STANFORD, Calif. -Were it not for his older sister Karissa, outside hitter Brian Cook might never have discovered volleyball or followed her to Stanford.
“The reason I got into volleyball was because she and I played in the house and at the beach,” said the Cardinal senior, who grew up in Santa Cruz, Calif. “She taught me the fundamentals. She’s an amazing player.”
Karissa was a setter and helped Stanford capture three Pac-12 titles, earning conference all-academic honors three times. After finishing her degree, she moved to Hawai’i and is now playing sand volleyball for the Sandbows.
A straight-A student at Harbor High School, Karissa inspired Brian to buckle down in academics at Soquel High and to his surprise, he drew interest from The Farm.
“It wasn’t really an option until she started getting recruited,” he said. “In my sophomore year of high school, I turned my grades around and made that my goal.”
The 6-foot-5 Cook also attended a volleyball camp at Stanford and played for San Jose-based Bay to Bay Volleyball Club in 2010, which became the first undefeated team in NorCal Association play. His coach was Ken Shibuya, current associate head coach to John Kosty at Stanford.
“He was very, very raw and basically didn’t know what he was doing indoors,” said Shibuya. “It was pretty amazing how fast he grew into a player because nobody was recruiting him until the end.”
Shibuya knew he had talent and liked his versatility and positive personality.
“He always has a smile on his face,” he said.
Shibuya also considered making him a setter.
“I could have really messed up his career,” he laughed.
Once Cook got accepted to Stanford, he flourished. He started 22 matches as a true freshman in 2011 and his 179 kills were third most on the team. In 2012, he was second in kills with 367 and third in points with 414, and was named to the All-MPSF second team. Cook led the Cardinal to an upset win against top-ranked BYU with 20 kills, a .390 hitting percentage, seven digs and three blocks.
Last year, he firmly established himself as one of the best players in the country and was selected a first-team All-American by the AVCA and Volleyball Magazine. Cook ranked fourth in the NCAA and MPSF in kills per set at 4.01, and fifth in the MPSF and sixth in the NCAA in points per set at 4.57. His 417 kills were the ninth-most at Stanford in the rally-scoring era. Twice, he collected 24 kills in five-set victories against Pacific and Pepperdine.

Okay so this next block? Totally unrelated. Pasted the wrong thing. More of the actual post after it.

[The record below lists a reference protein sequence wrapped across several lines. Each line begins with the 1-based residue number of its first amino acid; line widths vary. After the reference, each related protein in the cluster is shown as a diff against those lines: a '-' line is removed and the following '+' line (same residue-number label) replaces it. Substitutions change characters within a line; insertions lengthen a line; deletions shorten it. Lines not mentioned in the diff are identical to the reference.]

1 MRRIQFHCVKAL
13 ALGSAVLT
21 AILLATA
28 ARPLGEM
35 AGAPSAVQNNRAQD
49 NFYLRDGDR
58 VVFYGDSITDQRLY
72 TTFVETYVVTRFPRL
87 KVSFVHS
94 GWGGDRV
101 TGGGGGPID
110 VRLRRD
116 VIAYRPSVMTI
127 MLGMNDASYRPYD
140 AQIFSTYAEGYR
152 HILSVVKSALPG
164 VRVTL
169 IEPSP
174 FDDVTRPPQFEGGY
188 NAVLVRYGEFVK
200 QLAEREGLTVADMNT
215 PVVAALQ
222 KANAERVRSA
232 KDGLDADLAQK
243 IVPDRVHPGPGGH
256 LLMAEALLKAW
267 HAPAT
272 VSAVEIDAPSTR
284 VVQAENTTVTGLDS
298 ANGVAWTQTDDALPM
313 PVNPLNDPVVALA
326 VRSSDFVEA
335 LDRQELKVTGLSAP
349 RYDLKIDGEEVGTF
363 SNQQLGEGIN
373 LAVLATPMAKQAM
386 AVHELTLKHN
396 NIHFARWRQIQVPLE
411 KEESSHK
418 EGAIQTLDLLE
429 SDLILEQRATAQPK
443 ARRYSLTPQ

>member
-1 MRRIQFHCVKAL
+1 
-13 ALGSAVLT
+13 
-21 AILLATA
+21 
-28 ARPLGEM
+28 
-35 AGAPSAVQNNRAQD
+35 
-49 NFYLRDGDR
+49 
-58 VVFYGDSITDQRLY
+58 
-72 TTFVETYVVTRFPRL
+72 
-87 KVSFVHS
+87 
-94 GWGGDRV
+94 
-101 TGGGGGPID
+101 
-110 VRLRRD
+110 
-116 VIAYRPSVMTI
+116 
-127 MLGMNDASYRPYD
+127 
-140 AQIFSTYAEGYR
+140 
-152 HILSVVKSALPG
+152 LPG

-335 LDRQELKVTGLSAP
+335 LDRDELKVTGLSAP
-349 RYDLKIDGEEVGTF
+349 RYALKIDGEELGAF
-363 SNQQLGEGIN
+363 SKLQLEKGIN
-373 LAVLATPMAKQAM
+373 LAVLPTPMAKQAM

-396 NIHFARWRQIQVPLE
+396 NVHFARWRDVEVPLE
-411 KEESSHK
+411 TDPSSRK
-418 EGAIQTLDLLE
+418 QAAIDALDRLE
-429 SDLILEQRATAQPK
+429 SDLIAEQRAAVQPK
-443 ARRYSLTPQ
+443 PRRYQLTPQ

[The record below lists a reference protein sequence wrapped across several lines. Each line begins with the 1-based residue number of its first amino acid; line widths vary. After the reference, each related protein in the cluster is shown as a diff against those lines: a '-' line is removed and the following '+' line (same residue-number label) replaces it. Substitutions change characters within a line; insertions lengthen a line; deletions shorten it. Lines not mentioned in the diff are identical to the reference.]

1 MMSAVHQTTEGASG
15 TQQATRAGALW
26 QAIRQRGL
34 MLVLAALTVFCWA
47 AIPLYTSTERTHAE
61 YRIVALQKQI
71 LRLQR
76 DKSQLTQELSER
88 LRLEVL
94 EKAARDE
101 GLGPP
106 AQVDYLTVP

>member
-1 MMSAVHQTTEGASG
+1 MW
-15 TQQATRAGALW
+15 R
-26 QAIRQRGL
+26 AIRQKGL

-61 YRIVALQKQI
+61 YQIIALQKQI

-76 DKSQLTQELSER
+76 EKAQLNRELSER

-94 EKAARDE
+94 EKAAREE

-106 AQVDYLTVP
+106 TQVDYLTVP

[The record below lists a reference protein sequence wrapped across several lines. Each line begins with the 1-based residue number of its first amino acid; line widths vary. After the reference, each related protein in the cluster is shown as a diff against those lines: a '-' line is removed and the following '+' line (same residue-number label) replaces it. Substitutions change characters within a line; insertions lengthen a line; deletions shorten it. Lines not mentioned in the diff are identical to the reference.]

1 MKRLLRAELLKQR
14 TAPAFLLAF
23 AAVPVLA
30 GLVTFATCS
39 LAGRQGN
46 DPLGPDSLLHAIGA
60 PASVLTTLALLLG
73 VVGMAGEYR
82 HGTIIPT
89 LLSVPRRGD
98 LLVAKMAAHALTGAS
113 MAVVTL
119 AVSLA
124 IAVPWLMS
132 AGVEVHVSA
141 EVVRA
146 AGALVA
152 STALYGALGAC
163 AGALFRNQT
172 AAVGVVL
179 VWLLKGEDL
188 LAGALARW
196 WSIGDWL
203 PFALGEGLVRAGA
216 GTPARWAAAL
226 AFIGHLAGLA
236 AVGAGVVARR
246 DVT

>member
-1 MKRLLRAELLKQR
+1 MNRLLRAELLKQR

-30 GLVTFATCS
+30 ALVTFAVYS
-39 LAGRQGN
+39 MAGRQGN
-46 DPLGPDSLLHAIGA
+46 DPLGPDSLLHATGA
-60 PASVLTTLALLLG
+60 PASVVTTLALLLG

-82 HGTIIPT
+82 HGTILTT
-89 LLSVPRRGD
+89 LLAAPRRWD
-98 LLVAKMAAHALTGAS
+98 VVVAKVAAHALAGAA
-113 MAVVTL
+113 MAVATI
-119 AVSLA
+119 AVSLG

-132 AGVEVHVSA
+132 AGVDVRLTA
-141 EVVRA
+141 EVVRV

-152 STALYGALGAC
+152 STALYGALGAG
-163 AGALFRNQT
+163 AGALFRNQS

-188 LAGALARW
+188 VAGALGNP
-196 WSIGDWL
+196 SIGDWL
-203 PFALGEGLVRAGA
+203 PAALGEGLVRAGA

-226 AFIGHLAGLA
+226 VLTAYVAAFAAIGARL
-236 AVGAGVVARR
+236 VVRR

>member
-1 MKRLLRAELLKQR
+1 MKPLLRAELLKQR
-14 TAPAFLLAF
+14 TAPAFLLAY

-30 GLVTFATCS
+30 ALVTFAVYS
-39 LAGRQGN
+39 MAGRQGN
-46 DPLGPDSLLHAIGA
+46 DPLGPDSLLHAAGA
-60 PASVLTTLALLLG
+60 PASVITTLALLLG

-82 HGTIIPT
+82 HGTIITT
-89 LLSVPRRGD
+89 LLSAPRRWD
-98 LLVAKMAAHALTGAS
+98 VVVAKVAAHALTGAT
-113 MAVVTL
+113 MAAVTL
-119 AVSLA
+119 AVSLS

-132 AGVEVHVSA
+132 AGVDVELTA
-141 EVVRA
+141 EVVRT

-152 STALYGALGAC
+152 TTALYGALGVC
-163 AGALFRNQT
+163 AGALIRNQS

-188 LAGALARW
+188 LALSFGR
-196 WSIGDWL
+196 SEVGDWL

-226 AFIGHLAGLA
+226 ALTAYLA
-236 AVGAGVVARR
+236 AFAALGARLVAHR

“He was a diamond in the rough,” said Kosty. “We got lucky with him. That doesn’t happen much in the Bay Area, where there aren’t many volleyball hubs. He’s a game-changer.”
Cook does it all on the court. He leads the team in most statistical categories and has collected 375 kills this season.
“He’s a great passer, defender, blocker and offensive threat from anywhere,” Kosty said. “He can pass with anybody in the country. He’s just an all-around great player.”
Cook has heredity on his side. His father, David, played basketball at the University of San Diego and professionally in Australia, while his mother, Suzy, played collegiate volleyball for the United States International University. His uncle, John, is the head coach for the women’s volleyball team at Nebraska.
Kosty credits Cook for sparking Stanford’s current 11-game winning streak. This after a rough early start that saw the Cardinal drop four of five matches to seemingly doom its postseason chances. Since a March 1 win against Cal State Northridge, Stanford has been on a roll, losing only seven sets.
“A lot of our turnaround has to do with him and his personality,” said Kosty. “He was tired of losing. In the fifth game against Hawai’i, he took over and won it for us. When it gets tight, he wants the ball and is not going to let us lose.”
Cook admitted things looked bleak earlier in the season. It was not the way he wanted to end his Stanford career.
“We found ourselves in a bad situation,” he said. “After that bad start, it was now or never. At that point, we were just looking to make the playoffs.”
Cook cited a more balanced attack, lineup adjustments, and the play of senior Eric Mochalski for getting the Cardinal back on track.
“We’ve been killing teams and winning close games,” said Cook. “When we’re on our game, I don’t know if we can be stopped.”
Cook said being around so many great student-athletes at Stanford has inspired him in the classroom and on the court. He attends many on-campus sporting events.
“Everyone is pushing each other and coming up with ideas,” Cook said. “Everyone is proud to be part of the athletic program. We’ve got so many athletes that are at the highest level of their sport, people like Maggie Steffens (women’s water polo) and Kristen Ipsen (men’s diving). Just being in the athletic community, it’s amazing how humble they are.”
Stanford will look to extend its winning streak on Saturday in an MPSF quarterfinal match against sixth-ranked UC Irvine at 7 p.m. in Maples Pavilion. It will likely be the final home match for Cook and his four senior teammates.
“One of our great players of all-time,” said Kosty.